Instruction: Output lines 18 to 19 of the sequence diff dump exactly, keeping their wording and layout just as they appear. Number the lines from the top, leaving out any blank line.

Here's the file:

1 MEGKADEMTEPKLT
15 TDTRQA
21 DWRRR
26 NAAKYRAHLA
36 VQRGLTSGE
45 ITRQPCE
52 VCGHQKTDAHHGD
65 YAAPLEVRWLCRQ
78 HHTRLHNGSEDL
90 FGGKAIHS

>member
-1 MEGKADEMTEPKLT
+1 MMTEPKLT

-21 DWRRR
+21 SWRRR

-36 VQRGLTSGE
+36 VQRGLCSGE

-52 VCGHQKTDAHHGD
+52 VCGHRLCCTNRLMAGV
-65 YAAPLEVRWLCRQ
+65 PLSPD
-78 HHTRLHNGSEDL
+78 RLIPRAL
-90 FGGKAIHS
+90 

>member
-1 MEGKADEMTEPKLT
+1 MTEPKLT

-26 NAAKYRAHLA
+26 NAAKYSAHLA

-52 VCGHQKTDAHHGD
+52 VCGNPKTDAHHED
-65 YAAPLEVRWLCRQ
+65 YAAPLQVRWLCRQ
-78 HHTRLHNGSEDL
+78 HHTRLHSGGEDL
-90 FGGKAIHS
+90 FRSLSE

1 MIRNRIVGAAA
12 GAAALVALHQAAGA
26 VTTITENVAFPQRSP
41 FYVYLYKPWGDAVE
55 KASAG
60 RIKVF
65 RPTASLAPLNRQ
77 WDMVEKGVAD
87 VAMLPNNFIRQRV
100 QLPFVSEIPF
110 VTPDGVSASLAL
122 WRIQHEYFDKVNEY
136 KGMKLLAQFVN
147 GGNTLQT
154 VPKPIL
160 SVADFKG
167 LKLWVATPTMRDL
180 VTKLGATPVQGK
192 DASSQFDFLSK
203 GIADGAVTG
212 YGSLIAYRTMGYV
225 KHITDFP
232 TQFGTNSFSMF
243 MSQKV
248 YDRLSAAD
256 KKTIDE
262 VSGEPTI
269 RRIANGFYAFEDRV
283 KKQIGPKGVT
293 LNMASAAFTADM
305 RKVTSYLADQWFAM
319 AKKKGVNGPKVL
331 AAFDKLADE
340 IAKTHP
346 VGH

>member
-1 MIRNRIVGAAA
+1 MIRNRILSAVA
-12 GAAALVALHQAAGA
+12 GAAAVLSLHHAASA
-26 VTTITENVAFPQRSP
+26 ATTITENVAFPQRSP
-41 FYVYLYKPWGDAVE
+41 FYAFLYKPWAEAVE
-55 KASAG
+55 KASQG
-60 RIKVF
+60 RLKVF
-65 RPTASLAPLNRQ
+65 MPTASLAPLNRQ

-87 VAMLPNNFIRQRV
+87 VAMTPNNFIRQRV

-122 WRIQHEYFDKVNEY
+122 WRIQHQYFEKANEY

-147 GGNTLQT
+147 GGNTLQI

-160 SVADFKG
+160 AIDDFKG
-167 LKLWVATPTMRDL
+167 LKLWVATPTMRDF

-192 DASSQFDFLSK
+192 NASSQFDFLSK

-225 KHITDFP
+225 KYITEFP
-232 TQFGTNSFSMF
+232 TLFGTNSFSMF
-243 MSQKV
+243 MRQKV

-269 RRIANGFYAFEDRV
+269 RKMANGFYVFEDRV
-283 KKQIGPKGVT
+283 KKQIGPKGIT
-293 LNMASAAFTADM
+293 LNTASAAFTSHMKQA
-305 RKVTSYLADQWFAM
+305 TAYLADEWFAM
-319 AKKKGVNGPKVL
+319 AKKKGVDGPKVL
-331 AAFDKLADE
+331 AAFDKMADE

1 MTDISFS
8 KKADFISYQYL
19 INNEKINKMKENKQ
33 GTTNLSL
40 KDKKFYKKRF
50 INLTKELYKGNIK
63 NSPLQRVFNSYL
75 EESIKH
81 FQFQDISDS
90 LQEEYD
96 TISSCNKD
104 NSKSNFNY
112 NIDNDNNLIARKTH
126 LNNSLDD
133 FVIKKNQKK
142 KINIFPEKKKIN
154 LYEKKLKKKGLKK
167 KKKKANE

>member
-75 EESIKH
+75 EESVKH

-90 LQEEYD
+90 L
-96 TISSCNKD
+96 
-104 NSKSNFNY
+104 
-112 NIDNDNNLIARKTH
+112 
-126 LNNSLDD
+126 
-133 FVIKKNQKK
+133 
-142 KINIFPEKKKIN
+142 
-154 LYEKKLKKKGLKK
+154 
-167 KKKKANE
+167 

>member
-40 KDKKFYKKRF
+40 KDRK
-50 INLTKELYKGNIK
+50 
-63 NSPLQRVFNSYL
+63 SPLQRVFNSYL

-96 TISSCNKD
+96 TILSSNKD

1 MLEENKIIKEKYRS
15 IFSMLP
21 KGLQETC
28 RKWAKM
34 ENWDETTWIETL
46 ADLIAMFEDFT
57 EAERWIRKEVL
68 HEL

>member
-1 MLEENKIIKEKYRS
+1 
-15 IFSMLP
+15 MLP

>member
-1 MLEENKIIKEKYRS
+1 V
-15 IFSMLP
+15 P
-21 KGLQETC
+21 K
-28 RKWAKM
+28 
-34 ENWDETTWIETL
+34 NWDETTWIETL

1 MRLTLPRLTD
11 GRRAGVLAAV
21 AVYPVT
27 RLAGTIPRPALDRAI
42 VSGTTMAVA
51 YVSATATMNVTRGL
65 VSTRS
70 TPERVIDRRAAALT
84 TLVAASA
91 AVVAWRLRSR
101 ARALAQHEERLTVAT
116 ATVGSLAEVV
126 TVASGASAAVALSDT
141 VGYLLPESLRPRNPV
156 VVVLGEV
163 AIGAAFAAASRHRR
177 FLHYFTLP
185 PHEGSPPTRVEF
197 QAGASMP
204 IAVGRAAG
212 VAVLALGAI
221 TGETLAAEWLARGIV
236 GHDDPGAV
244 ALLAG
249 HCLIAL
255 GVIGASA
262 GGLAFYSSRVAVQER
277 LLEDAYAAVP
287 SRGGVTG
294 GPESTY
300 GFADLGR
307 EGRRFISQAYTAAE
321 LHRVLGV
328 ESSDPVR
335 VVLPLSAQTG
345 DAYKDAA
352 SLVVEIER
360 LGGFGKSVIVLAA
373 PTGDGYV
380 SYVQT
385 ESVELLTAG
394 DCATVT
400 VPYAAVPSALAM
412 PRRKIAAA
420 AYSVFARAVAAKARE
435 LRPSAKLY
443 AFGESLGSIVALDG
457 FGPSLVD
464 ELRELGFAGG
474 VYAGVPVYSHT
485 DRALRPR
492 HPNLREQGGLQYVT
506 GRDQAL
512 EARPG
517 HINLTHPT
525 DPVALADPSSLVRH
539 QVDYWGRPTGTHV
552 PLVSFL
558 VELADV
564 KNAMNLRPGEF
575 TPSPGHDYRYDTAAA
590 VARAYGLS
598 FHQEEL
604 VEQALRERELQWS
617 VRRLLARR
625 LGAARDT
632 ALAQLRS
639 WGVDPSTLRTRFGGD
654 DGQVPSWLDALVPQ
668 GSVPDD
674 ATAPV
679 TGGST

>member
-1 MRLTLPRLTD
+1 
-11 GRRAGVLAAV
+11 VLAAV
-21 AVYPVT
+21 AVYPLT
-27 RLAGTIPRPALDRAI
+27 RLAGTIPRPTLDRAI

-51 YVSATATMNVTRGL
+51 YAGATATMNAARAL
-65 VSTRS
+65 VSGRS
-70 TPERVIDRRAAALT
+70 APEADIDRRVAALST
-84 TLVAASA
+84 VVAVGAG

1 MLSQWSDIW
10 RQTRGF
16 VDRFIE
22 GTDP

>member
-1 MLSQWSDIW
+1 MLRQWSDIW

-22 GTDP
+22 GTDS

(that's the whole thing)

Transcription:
-52 VCGHQKTDAHHGD
+52 VCGHRLCCTNRLMAGV